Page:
If the Villanova Wildcats want to return to the AP Top-25 rankings next week, win another Big East tournament championship, and make another deep run in the NCAA tournament, they will need a third scoring option outside of seniors Phil Booth and Eric Paschall.
This glaring issue reared its ugly head in the Wildcats’ recent three-game road trip, where they lost all three contests by a combined 30 points. The last time Villanova lost three consecutive games was in the 2012-13 season, where they accomplished the feat two times.
During that season, Villanova lost to the Louisville Cardinals, 77-54 in the Big East quarterfinals and then followed it up with a seven-point loss to the North Carolina Tar Heels in the second round of the NCAA Tournament.
This year’s Wildcats are hoping to not repeat what their predecessors did six years ago. But if Villanova cannot give Booth and Paschall any support in the scoring department, then they may suffer the same fate.
In their last three games, both Booth and Paschall are averaging 14.6 and 17.6 points respectively. However, while they have been consistent, finding that third scoring option has not.
In last Sunday’s game against Xavier, frosh Saddiq Bey had 10 points on 4-of-9 shooting from the field and eight rebounds. He by himself had outscored the Nova bench, which only had seven total points.
Then against Georgetown last Wednesday, Bey had a solid all-around performance with nine points, 10 rebounds, and five assists. Sophomore Collin Gillespie chipped in with 13 points but shot 2-of-6 from three-point range. Nova’s bench also went cold in this game, scoring only nine points.
However, a couple of Sundays ago against St. John’s at Madison Square Garden, the Wildcats received 26 points from the bench squad with Cremo scoring 14 points. The starting lineup did not show up to play, as Booth and Paschall could not find the rhythm from three-point range, shooting a combined 1-of-13.
In addition to their three-point shooting woes, Gillespie was held scoreless, but Bey stuffed the stat sheet with 11 points, five rebounds, and two assists.
With all that being said, could Bey be that missing third scoring option for the Wildcats? It is a possibility. Out of all the freshmen that head coach Jay Wright brought in this season, Bey has shown to be the readiest to produce.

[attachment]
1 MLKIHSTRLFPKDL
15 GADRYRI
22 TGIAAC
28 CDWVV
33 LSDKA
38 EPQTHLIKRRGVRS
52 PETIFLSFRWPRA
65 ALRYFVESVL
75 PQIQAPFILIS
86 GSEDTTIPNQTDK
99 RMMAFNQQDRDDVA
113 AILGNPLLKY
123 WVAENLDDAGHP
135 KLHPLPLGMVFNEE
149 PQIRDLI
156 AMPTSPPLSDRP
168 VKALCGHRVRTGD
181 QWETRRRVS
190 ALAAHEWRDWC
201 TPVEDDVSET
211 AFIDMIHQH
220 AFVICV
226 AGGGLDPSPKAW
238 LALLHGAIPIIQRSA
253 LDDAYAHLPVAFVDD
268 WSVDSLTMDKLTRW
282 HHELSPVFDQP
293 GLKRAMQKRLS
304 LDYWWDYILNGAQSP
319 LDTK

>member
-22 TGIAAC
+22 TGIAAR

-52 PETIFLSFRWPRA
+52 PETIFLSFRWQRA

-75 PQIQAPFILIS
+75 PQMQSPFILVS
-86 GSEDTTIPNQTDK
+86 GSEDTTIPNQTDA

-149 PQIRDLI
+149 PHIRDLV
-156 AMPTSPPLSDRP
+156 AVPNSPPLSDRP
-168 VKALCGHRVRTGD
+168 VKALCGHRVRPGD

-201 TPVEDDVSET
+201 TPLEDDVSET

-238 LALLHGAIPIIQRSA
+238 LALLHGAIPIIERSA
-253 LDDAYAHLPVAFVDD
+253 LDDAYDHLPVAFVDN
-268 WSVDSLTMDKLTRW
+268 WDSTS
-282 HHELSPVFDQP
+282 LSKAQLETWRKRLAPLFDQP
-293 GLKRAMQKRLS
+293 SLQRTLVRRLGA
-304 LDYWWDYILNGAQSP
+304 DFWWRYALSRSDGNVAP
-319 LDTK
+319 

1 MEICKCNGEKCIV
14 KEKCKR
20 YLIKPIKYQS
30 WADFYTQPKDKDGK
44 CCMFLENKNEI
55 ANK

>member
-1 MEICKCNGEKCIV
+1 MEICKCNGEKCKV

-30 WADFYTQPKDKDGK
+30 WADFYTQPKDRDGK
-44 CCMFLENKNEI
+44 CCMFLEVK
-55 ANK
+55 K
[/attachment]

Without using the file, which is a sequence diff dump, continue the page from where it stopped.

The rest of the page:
This season, the Maryland native is averaging 8.4 points and 5.4 points in 28.9 minutes per game. He is also shooting 45.5-percent from the field and 37.1-percent from the field.
Even though his scoring average is not impressive, the 6-foot-8 forward has scored at least 10 points three times in Nova’s last five games. That is important, especially when Gillespie is struggling to score.
In conjunction with finding a third scoring option, the Wildcats need to get better production from their bench. Over the last three seasons, Wright always had a reliable sixth man that he could lean on.
Last season, it was Donte DiVincenzo, who lit up the Michigan Wolverines in the National Championship game for 31 points and parlayed that performance into a first-round selection in last summer’s NBA draft.
Then a couple of seasons ago, it was Booth, who scored 20 points to help the Wildcats defeat the Tar Heels in a compelling National Championship game. Can Cremo, the graduate transfer from Albany, be this season’s DiVincenzo? Maybe, but it is hard to trust a player, who is only averaging 4.9 points per game.
The reigning national champions have a couple of tough questions to answer before the regular season wraps up. Whatever the answers are to those questions will have a direct effect on how far the Wildcats go in both the Big East and NCAA tournament.
Luckily, they can give us an immediate answer on Wednesday night, when they take on the No. 10 ranked Marquette Golden Eagles at the newly refurbished Pavilion.